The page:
Earlier this year Lululemon quietly opened a new store called Forlise in Whistler. (Yes, it sounds exactly like ‘for lease’ – they named it after the ‘for lease’ sign on the shop front).
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It’s designed to be an experimental community-based store, aimed to introduce men to the brand – in a less feminised version than they currently know it.
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Like their Soho Men’s store, it draws upon sports that sit outside of Yoga to do this. The store offers bike tuning, stretch classes with a beer as well as clothes and sports equipment. The store doesn’t just stock Lululemon but other brands too.
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To quote the brand it’s ‘the man cave – a well-edited Man Cave’. The  strategy to ‘stay true to keeping it local and handmade goods – sourced from the area – from handmade cedar furniture to recycled wooden palettes that display artwork to beer direct from Whistler Brewery and locally roasted coffee beans’.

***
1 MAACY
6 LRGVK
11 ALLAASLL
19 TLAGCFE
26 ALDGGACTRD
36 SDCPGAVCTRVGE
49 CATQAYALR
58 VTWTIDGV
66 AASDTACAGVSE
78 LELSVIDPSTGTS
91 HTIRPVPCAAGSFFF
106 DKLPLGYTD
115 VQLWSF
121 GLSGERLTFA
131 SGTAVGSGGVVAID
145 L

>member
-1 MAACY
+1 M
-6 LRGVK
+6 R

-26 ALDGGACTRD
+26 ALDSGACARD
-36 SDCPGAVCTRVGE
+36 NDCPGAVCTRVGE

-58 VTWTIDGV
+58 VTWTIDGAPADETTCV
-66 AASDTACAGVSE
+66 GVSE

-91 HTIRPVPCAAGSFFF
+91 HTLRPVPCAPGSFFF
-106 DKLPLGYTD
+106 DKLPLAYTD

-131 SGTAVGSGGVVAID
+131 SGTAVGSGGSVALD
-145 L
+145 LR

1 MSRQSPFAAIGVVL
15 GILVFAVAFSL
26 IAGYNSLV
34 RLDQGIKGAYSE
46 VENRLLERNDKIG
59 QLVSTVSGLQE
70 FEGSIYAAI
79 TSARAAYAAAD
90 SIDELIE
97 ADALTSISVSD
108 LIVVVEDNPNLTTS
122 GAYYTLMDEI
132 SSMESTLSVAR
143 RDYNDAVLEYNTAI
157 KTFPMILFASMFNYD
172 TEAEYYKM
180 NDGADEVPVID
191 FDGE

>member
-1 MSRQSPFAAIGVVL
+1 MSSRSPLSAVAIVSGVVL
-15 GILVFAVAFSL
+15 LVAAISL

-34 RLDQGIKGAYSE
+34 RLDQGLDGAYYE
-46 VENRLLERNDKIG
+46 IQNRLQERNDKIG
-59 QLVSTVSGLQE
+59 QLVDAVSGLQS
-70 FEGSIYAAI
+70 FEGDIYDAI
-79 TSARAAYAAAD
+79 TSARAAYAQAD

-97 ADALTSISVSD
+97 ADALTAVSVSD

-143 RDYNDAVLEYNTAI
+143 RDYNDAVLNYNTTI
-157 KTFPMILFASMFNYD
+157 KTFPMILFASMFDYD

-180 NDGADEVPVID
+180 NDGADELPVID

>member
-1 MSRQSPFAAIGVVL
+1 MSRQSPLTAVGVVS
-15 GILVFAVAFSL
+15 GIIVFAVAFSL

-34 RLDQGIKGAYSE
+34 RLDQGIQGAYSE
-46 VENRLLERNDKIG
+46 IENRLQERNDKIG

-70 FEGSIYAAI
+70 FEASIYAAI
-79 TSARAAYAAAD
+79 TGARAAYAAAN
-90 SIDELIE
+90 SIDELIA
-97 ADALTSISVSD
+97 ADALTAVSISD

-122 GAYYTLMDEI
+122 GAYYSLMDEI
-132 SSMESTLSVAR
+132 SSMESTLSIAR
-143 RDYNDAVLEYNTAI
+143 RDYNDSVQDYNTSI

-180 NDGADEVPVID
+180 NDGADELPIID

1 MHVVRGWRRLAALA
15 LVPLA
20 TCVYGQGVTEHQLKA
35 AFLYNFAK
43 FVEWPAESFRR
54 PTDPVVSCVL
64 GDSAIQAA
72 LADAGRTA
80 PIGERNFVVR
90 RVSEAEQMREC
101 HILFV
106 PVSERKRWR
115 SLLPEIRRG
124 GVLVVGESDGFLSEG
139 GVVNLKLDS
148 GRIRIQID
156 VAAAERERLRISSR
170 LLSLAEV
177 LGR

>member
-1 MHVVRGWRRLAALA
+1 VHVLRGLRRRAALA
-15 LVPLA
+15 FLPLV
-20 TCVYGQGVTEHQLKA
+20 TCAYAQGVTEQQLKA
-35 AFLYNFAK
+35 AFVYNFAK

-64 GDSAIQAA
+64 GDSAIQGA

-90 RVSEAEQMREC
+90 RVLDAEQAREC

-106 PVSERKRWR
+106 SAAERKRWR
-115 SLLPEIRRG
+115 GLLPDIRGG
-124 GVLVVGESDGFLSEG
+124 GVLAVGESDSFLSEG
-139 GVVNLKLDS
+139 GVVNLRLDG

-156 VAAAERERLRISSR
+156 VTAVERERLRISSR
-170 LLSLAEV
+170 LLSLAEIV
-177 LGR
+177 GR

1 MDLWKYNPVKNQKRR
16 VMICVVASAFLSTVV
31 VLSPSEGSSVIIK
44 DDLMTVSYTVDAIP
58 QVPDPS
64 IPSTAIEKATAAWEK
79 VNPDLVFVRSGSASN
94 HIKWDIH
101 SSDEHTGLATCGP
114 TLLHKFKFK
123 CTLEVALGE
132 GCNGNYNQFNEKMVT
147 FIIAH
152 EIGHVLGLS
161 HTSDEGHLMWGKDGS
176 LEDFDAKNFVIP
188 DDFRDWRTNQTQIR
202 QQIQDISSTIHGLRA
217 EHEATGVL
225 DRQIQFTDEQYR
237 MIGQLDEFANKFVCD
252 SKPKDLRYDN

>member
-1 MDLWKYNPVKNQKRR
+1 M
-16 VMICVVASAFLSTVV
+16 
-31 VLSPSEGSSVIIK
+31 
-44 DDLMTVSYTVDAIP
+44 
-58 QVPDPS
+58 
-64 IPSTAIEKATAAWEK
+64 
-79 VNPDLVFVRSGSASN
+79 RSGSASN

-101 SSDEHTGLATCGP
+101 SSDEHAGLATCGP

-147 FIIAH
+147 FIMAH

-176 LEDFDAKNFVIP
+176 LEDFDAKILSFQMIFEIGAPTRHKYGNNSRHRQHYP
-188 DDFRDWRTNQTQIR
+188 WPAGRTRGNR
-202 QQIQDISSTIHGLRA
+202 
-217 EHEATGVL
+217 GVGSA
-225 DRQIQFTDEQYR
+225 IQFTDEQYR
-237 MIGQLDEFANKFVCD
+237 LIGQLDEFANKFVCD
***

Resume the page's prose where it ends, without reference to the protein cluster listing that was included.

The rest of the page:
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The walls are continuously changing with work work from local artists – 20% of sales from the pieces go to local charity.
Like their Soho store – the Chop Shop is there – their in house tailoring service.
It’s a overt move by the company to embrace a more decentralised approach to retail.
No longer is the cookie-cutter, Yogini approach going to work – particularly as the brand has such bold ambition for it’s underdeveloped menswear category.
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